Create aisles with storage-related products in attractive displays. Hang items nicely on the walls. Don't allow customers to walk into the office and straight to the counter. Make them walk through the aisles, tempting them to buy something. Make your office a retail store for storage-related materials.
You should also designate a "discount bin." Throw anything people may want to buy into this bin--work gloves, for example. People naturally gravitate toward the discount items. If you can buy them right, you'll still be able to get a 100 percent markup on them. Take the retail price and mark through it with a thick red marker and replace it with the discounted price.
Many people will search through this discount bin to buy things, unaware that your margins on these items are as high as on anything else in the store. Since it's the "discount" bin, they'll think the prices are great. When people find out you have great products at great prices in your bin, they'll come back every time they're at the facility. Your chances for selling them something will be dramatically increased.
A Sign Over the Manager's Head
When customers walk into your office and see items for sale, they are immediately suspicious. They're a captive audience. They have no way to compare prices. What is their immediate assumption? That your prices are inflated.
Whether or not you like it, this is what people are thinking. Rather than ignore this fact, you should attack the issue head on. Put a sign on the wall behind the manager that reads, "Our prices on packing and shipping supplies are lower than anyone's in town, including Wal-Mart." If Wal-Mart isn't an appropriate example to cite in your area, put the name of the retailer people would think of for low prices on these kinds of items.
The sign immediately answers the hidden objection most people have. But after you make this statement, you have to make sure your prices are indeed lower. Go to your competitors, compare prices for the various items, and undercut them by a penny or two. Even at those price points, you'll still be able to make $1 for every $2 sale you make.
Bundling: Your Key to Increased Sales
To significantly increase your sales of add-on products, you need to understand the concept of bundling. Unless a customer really twists your arm, don't sell him an individual item. Instead, offer him a price list of bundled items, showing the significant price advantage of buying a "set" of boxes or other products.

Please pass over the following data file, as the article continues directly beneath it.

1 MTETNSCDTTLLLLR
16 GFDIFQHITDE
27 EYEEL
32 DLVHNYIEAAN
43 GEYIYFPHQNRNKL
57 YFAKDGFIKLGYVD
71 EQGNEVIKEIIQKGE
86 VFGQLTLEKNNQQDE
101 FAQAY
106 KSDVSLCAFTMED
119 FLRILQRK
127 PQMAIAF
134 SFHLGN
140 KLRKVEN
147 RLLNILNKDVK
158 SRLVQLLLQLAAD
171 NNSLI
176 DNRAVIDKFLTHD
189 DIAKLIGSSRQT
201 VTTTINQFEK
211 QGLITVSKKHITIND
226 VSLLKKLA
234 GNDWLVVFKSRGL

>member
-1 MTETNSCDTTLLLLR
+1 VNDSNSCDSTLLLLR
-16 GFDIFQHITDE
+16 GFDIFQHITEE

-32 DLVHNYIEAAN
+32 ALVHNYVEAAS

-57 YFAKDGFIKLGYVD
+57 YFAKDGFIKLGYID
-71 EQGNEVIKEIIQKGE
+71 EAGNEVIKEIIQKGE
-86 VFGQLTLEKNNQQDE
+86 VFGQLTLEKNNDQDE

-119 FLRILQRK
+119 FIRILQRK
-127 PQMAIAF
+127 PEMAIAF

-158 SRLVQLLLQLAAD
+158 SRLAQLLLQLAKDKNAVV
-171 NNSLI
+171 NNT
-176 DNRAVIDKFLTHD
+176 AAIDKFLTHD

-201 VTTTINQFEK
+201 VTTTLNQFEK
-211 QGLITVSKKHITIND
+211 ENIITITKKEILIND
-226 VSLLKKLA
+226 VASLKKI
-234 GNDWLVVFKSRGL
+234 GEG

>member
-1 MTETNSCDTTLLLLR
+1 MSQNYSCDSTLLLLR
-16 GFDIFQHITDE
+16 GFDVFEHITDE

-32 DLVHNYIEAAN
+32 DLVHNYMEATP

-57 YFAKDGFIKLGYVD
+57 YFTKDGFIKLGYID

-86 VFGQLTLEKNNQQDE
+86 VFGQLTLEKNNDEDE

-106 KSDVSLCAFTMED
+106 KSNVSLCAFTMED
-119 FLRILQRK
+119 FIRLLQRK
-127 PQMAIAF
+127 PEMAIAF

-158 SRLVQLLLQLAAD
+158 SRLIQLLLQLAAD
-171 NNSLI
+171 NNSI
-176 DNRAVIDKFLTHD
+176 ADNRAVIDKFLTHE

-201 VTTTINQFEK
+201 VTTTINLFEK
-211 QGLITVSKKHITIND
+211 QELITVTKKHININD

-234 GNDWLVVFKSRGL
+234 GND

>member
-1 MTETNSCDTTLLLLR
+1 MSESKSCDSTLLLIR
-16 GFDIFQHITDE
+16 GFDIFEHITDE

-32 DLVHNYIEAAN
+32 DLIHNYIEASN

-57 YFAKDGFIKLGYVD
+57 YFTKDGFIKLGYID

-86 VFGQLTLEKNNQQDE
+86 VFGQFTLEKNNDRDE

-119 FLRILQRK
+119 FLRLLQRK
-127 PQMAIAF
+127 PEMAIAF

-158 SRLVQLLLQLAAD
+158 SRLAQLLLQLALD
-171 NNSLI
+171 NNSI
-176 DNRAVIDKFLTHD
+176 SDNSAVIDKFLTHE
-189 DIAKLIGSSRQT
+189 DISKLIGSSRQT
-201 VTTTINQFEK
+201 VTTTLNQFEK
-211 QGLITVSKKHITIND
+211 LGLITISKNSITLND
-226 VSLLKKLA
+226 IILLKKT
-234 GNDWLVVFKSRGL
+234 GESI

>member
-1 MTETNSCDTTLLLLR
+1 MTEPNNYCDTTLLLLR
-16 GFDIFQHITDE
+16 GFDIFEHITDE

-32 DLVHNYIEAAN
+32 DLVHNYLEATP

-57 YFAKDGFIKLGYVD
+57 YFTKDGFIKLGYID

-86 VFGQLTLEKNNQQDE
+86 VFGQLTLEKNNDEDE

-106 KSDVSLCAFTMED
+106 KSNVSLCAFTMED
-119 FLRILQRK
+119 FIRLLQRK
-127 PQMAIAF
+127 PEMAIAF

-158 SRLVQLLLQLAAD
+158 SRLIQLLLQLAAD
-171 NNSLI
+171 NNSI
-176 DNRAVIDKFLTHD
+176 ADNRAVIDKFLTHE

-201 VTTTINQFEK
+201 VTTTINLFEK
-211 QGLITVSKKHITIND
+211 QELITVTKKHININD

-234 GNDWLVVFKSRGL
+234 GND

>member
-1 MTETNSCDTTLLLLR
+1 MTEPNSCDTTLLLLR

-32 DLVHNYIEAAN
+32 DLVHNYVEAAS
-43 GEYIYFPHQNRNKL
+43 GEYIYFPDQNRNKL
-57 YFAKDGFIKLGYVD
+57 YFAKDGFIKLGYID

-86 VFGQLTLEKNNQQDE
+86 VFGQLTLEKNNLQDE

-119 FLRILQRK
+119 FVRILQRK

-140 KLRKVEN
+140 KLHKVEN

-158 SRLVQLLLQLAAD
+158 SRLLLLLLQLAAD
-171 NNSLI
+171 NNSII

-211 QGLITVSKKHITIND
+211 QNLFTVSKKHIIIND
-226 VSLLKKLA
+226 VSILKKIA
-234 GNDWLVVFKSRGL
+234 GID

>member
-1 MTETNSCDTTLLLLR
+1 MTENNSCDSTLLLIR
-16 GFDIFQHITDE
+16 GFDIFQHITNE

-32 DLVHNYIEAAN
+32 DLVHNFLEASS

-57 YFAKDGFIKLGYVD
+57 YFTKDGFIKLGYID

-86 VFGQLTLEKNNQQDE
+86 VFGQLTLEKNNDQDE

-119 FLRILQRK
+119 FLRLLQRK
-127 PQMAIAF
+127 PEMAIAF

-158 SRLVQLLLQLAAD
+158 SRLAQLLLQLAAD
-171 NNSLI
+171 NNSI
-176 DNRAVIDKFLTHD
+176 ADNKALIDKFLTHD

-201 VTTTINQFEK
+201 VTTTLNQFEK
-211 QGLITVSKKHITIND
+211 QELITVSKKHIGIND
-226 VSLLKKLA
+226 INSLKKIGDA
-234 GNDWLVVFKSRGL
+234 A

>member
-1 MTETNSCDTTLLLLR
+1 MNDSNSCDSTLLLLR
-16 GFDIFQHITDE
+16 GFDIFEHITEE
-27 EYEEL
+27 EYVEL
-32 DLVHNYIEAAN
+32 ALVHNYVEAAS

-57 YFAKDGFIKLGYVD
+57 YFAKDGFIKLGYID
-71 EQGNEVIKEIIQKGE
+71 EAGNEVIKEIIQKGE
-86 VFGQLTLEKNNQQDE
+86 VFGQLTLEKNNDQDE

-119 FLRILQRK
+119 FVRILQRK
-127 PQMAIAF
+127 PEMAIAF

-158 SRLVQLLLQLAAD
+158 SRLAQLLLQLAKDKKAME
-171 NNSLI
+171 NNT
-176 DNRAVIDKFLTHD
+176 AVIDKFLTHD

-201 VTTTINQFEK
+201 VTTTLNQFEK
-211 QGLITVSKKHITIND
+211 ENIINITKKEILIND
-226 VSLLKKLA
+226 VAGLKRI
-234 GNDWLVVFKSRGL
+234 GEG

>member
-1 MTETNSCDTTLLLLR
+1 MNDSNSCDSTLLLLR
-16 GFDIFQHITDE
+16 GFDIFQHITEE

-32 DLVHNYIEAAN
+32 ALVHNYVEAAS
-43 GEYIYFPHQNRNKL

Create a minimum of three bundles. Price one at $19.95, another at $39.95 and another at $79.95. (I have seen managers create bundles that are priced even higher. You'll need to test these in your own market.) Each of these packages should provide a number of items most people would use together. The $19.95 offer might have a few boxes, two rolls of tape and a marker, for example. Price these packages so that people will realize a discount. The bigger bundles should offer bigger discounts.
After you create these packages, list them on a single sheet of paper and laminate it. When people sign a rental agreement, put the laminated price list of "bundles" in front of them and say, "Which one of these packages do you think would work for you?"
Following the above suggestions can generate a lot of additional money from your storage office. If the only purpose of your office is to give your manager a warm place to stay during office hours, then buy him a tent! If you're looking to make every inch of your facility as profitable as possible, utilize your space to sell add-on products and bring in extra revenue.
Fred Gleeck is a self-storage profit-maximization consultant. He helps storage owners before and after they get into the business. He is the author of Secrets of Self Storage Marketing Success--Revealed! and numerous other training items for self-storage operators. To get regular tips on self-storage, send him an e-mail at firstname.lastname@example.org; call 800.345.3325.